Results for 'Julia Kozlik'

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  1.  15
    Contrasting motivational orientation and evaluative coding accounts: on the need to differentiate the effectors of approach/avoidance responses.Julia Kozlik, Roland Neumann & Ljubica Lozo - 2015 - Frontiers in Psychology 6.
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  2. How do Beliefs Simplify Reasoning?Julia Staffel - 2019 - Noûs 53 (4):937-962.
    According to an increasingly popular epistemological view, people need outright beliefs in addition to credences to simplify their reasoning. Outright beliefs simplify reasoning by allowing thinkers to ignore small error probabilities. What is outright believed can change between contexts. It has been claimed that thinkers manage shifts in their outright beliefs and credences across contexts by an updating procedure resembling conditionalization, which I call pseudo-conditionalization (PC). But conditionalization is notoriously complicated. The claim that thinkers manage their beliefs via PC is (...)
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  3. An introduction to Plato's Republic.Julia Annas - 1981 - New York: Oxford University Press.
    This interpretive introduction provides unique insight into Plato's Republic. Stressing Plato's desire to stimulate philosophical thinking in his readers, Julia Annas here demonstrates the coherence of his main moral argument on the nature of justice, and expounds related concepts of education, human motivation, knowledge and understanding. In a clear systematic fashion, this book shows that modern moral philosophy still has much to learn from Plato's attempt to move the focus from questions of what acts the just person ought to (...)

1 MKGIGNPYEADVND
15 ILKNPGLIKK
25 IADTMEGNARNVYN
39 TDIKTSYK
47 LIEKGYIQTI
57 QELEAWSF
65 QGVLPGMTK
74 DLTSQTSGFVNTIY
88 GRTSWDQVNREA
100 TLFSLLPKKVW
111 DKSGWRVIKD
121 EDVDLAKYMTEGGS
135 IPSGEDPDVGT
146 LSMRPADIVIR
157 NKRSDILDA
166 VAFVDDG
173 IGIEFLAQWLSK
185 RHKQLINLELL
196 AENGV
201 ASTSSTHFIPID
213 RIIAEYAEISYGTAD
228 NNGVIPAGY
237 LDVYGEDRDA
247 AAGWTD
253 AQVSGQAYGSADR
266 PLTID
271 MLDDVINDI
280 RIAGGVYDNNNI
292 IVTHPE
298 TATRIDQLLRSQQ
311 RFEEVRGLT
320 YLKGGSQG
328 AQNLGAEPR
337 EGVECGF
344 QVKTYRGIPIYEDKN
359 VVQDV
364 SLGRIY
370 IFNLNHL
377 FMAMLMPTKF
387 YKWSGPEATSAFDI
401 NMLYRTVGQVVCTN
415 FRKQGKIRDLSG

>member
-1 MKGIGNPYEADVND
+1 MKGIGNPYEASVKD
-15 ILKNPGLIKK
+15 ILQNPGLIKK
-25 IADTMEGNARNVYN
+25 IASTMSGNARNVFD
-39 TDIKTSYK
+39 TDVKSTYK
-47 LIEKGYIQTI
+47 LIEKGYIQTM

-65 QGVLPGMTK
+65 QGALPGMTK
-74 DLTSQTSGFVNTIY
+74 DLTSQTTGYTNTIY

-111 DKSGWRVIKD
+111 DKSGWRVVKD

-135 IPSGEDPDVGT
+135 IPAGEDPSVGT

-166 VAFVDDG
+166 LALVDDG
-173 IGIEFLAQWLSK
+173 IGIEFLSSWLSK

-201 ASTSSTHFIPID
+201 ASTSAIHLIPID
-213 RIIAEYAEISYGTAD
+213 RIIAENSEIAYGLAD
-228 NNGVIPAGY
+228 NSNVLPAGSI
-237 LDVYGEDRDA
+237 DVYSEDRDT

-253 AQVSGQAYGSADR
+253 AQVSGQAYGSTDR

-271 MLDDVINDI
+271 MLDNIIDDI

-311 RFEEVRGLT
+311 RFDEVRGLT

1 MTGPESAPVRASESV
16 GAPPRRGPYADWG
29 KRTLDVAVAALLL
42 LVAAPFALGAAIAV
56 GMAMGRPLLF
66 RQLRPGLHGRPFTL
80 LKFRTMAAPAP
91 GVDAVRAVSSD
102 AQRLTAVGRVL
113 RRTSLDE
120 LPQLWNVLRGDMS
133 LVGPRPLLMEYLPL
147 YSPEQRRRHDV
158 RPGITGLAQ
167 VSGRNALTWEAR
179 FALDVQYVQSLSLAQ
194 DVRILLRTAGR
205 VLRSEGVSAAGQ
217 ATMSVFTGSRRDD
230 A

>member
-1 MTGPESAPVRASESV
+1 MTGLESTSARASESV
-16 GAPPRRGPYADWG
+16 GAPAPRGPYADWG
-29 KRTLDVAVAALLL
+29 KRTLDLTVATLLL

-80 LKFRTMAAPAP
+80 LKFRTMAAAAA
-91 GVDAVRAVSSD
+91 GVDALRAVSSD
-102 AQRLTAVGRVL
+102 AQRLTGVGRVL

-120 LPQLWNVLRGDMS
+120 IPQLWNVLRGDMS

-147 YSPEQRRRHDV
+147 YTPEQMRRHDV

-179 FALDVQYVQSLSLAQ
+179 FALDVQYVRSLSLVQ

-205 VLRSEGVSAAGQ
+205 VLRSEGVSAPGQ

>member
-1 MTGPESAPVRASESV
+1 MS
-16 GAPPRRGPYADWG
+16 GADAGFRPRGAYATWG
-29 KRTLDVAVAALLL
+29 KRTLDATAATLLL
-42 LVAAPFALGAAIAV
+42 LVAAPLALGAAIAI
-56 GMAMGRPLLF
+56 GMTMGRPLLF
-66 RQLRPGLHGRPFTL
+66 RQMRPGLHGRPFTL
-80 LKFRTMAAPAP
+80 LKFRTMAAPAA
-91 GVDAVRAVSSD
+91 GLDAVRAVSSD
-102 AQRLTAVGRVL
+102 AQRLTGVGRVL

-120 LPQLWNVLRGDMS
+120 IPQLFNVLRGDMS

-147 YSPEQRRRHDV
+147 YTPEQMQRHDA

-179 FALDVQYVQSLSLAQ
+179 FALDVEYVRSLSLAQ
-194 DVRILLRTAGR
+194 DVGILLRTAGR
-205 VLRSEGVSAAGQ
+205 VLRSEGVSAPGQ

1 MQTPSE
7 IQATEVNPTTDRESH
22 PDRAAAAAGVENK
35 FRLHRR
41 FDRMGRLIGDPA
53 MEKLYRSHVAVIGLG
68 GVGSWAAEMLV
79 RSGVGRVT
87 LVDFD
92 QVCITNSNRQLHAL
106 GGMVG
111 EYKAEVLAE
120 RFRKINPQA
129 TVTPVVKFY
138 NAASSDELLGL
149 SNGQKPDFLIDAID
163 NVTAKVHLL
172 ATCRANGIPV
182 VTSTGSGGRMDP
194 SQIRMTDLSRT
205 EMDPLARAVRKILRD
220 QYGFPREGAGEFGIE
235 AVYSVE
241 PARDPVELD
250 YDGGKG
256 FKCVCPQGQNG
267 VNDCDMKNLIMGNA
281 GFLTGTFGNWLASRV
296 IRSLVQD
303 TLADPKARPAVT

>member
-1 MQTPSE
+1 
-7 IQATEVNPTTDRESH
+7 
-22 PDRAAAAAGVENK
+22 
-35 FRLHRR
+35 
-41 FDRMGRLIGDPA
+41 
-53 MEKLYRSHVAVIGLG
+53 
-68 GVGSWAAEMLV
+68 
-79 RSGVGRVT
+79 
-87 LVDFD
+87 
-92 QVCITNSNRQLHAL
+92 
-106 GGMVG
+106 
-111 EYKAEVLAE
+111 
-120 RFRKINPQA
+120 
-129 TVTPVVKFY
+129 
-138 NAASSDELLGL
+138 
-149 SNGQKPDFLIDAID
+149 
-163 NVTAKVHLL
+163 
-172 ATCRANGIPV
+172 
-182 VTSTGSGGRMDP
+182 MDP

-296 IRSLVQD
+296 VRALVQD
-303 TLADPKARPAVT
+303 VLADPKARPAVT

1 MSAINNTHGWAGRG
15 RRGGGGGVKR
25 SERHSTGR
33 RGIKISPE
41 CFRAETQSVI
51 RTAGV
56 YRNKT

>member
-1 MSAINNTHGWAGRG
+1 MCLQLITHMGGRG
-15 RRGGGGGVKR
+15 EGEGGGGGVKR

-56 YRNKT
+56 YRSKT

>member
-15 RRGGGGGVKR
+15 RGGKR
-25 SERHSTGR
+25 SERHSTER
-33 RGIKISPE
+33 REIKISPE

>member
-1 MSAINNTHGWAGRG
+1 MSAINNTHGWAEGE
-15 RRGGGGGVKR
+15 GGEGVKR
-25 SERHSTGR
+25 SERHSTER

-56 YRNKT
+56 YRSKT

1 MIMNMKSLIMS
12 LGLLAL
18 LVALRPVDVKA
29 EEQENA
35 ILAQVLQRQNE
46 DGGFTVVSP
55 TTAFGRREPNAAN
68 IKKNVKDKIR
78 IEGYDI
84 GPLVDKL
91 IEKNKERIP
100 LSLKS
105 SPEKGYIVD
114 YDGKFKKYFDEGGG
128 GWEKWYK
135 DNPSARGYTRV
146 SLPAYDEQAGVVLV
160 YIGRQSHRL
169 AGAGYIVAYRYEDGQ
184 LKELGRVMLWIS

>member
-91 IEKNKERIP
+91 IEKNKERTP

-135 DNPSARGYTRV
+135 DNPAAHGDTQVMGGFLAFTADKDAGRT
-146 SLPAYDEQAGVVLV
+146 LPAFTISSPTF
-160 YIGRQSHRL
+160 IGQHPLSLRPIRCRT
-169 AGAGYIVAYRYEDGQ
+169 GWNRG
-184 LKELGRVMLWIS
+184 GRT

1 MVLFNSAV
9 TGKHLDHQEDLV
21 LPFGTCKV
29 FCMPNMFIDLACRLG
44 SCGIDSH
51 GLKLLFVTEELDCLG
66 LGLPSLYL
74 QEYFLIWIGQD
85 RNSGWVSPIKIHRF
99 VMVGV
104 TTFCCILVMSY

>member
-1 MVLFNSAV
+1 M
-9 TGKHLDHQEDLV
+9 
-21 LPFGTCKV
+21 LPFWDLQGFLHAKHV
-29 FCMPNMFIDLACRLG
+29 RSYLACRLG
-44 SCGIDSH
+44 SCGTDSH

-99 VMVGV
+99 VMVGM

4. Acting for the right reasons.Julia Markovits - 2010 - Philosophical Review 119 (2):201-242.
    This essay examines the thought that our right actions have moral worth only if we perform them for the right reasons. It argues against the view, often ascribed to Kant, that morally worthy actions must be performed because they are right and argues that Kantians and others ought instead to accept the view that morally worthy actions are those performed for the reasons why they are right. In other words, morally worthy actions are those for which the reasons why they (...)
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  5. Can there be reasoning with degrees of belief?Julia Staffel - 2013 - Synthese 190 (16):3535-3551.
    In this paper I am concerned with the question of whether degrees of belief can figure in reasoning processes that are executed by humans. It is generally accepted that outright beliefs and intentions can be part of reasoning processes, but the role of degrees of belief remains unclear. The literature on subjective Bayesianism, which seems to be the natural place to look for discussions of the role of degrees of belief in reasoning, does not address the question of whether degrees (...)
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  6. Unacknowledged Permissivism.Julia Jael Smith - 2020 - Pacific Philosophical Quarterly 101 (1):158-183.
    Epistemic permissivism is the view that it is possible for two people to rationally hold incompatible attitudes toward some proposition on the basis of one body of evidence. In this paper, I defend a particular version of permissivism – unacknowledged permissivism (UP) – which says that permissivism is true, but that no one can ever rationally believe that she is in a permissive case. I show that counter to what virtually all authors who have discussed UP claim, UP is an (...)
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  7.  89